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Date published: 19/03/2020
Category: Reviews
Tags: Seltos;SUV;KIA;T-GDi GT;EX;EX+
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KIA Seltos launched

We all know that one item of clothing that stays ever so popular, yet so impractical. One such item for me is the Converse All Star tekkies. Everyone seems to like them, except me. In summer they are oven hot and winter it feels like I am walking barefoot on ice. They are a lousy excuse for covering our feet, and one cannot even classify them as bedroom sleepers either.



February sees KIA South Africa penetrate a very tight B-segment SUV market with the recent launch of the Seltos. As a brand they have come a long way; 21 years in the market that went by quickly, and a chunky dealer network to ensure they remain accessible, while exponentially growing client confidence of their products. The Seltos is not a replacement model but an entirely new product. So popular is the newcomer that even before being launched nationally it was already selling like hot cakes off showroom floors. And, according SA brand CEO Gary Scott, the sales figures are on a bullish upward trend. At the launch I had first-hand experience why they are becoming so popular, but far more practical than the All Stars.



While some consumers may be on a buy-down trend, they do not wish to compromise on quality and creature comforts. The Seltos finds itself in a sweet spot that satisfies both consumer needs. Built in India, only the best quality grade plastics and materials were chosen, thus pushing it into the upper B-segment. And, like a nosy neighbour, it also leans over the fence challenging the lower C-segment. “It is aimed at the young, or young at heart buyer”, so says marketing manager, Christo Valentyn. That is evident in the 10-colour variety it comes out in, some of which are also in two-tone. The styling is crispy fresh, easy on the eye, with the upper models boasting more rugged like body protection. The sides have a chrome belt line, the front grille is bigger and wider, what KIA refers to as the tiger nose evolution. Daytime running lights come standard throughout the range.



Currently the following derivatives are available: EX, EX+ and the T-GDi GT, all petrol. Only the EX is offered with fabric seats. Inside the cabin, I was treated to a fresh blend of quality materials, user-friendly bells and whistles, and a sporty steering wheel. At the very centre of the cabin within easy reach is a large infotainment display. Connection to my mobile device was as simple as matching All Stars to any outfit. The instrument cluster is analogue, which I really like and information from the cockpit is processed quickly at a glance.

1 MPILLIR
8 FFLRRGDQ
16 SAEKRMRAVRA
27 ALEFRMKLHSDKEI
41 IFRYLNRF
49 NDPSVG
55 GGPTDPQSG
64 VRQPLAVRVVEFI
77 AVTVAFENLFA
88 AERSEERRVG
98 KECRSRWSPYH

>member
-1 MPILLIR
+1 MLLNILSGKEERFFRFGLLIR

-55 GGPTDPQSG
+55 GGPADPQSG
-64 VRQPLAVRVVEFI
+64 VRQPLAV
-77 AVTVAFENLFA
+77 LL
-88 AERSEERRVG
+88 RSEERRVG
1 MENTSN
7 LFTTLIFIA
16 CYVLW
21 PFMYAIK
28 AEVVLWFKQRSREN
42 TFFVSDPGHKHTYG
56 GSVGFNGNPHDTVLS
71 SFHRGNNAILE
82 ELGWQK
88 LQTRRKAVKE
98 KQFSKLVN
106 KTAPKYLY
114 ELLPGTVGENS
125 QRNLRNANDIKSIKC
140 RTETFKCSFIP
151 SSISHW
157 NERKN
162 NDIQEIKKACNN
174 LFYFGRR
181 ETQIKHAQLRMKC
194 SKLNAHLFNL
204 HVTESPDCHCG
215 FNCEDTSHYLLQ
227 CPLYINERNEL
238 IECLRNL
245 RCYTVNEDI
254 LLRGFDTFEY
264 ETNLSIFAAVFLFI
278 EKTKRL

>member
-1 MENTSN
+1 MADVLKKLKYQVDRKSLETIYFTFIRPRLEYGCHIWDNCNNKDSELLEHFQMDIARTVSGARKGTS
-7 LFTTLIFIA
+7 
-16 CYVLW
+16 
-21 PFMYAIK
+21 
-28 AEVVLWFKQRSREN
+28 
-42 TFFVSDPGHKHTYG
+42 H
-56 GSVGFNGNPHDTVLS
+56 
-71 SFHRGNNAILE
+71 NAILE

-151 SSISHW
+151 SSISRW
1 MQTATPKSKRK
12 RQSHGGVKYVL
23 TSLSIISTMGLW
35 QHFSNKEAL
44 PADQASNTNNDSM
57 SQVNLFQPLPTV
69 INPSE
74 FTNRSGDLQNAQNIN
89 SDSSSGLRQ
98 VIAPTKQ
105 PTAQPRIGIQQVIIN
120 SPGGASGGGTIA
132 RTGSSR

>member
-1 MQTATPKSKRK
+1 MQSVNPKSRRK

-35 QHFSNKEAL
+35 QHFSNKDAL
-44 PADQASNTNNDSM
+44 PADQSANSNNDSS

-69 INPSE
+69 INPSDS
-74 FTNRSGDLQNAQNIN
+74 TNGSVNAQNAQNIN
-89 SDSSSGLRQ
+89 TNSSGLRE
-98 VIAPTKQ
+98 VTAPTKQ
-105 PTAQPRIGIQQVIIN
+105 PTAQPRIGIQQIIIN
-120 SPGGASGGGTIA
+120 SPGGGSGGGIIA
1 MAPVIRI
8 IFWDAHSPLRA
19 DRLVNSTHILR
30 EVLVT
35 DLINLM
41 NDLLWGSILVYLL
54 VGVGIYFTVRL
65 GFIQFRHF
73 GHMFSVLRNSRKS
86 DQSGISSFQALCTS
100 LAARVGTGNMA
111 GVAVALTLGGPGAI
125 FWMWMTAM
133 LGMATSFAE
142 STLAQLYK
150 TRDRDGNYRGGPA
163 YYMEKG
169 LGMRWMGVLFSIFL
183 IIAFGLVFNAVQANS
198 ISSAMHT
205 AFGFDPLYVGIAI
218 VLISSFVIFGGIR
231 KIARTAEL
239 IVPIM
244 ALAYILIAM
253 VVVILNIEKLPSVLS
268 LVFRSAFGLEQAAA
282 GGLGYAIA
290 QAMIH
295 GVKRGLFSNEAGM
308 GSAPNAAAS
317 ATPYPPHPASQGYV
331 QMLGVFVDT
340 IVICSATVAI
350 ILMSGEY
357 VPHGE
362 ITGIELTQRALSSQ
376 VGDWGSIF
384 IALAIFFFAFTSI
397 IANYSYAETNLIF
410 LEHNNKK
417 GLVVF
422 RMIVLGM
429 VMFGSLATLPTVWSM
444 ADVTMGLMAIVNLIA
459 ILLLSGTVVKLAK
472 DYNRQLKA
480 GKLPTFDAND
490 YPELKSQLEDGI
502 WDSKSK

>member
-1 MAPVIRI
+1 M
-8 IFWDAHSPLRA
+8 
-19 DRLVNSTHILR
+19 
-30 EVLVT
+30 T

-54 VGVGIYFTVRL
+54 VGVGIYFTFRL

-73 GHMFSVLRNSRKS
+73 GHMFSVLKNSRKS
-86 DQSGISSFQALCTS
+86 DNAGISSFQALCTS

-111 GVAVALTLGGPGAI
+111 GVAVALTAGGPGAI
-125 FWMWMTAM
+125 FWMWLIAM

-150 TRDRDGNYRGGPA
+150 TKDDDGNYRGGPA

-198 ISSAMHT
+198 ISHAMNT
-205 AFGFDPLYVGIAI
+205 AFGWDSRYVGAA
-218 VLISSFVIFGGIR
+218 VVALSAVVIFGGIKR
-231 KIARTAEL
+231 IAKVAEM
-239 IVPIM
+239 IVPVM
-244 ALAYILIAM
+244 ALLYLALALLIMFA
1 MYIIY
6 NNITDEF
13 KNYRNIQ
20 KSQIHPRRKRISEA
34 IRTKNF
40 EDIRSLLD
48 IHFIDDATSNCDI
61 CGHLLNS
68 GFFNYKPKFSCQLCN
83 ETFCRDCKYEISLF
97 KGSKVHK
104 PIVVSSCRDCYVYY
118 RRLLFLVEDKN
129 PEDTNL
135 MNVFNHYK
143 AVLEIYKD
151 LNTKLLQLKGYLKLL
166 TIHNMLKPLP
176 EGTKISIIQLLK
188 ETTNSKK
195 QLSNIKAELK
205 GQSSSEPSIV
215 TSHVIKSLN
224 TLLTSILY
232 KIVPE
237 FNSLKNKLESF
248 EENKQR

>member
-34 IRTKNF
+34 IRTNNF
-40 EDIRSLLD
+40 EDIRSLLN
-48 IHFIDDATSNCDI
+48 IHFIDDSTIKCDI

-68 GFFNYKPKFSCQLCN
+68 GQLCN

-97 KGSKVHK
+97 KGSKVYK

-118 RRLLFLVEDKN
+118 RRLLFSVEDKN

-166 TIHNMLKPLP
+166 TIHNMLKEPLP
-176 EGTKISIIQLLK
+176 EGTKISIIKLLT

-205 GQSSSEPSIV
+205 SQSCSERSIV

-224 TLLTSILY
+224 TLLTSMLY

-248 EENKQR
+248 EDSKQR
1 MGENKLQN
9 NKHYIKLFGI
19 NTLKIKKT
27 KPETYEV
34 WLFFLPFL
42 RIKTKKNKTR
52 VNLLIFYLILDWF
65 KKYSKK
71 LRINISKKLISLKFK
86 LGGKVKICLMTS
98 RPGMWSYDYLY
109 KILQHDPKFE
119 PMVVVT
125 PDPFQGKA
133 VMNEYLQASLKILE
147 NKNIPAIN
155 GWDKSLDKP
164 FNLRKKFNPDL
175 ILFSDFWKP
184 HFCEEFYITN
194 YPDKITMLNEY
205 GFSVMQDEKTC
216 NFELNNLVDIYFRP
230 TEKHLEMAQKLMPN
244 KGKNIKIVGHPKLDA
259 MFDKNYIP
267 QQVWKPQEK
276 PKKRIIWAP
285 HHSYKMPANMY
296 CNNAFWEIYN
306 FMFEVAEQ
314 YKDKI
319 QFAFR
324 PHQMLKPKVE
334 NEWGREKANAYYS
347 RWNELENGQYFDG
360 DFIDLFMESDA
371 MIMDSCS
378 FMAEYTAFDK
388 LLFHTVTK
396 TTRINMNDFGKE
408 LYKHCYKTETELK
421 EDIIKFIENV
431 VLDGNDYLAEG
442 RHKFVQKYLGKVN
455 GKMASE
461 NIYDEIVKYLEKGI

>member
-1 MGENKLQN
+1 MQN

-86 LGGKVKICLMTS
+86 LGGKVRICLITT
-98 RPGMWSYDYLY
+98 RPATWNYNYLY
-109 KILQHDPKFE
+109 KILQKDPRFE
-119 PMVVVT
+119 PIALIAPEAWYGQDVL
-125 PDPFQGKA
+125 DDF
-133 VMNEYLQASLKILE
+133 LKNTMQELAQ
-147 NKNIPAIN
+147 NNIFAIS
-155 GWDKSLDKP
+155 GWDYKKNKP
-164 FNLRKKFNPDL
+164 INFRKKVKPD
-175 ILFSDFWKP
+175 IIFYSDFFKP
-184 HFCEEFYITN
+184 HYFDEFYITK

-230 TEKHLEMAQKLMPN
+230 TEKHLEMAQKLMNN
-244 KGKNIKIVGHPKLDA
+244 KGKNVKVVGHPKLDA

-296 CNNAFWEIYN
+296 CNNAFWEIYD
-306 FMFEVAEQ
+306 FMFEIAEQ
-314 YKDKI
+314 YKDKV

The 1.6 EX and EX+ are powered by a 1591cc naturally aspirated engine that delivers 90kW of power and 151Nm of torque. These two models are available in either manual or automatic transmissions.



A model that found a happy home in my heart was the 1.4 T GDi GT version, which is turbocharged. The smaller 1353 cc powerplant is perfectly mated to a 7-speed dual clutch gearbox. The addition of the turbo in the GT range means it packs a meaner punch of 103kW and 242Nm, which makes it the more athletic sibling of the lot. Add to that is a drivetrain selector switch that caters for normal tarmac, snow, mud and gravel. I will forgive you if you at this stage think that some power is redirected to the rear wheels. There is nothing of the sorts, but a clever ECU that ensures correct power distribution to both front driving wheels. A diesel option will grace our shores later in the year in the entire product range.



I gained a lot of confidence (and respect) on the new KIA Seltos, especially in GT guise. The selectable drivetrain gives it a competitive edge against its rivals, as it is mainly the Renault Duster that comes out in 4x4. Others are just crossover clones riding on high heels. I see it becoming just as popular as All Stars, but with a more fulfilling and purposeful life. The city dweller who still reports to head office in the rurals will find value (and an added sense of confidence)in the Seltos. It will also appeal to weekend warriors who are normally confined to complex and duplex living during the week, but are actually adventure and adrenalin junkies.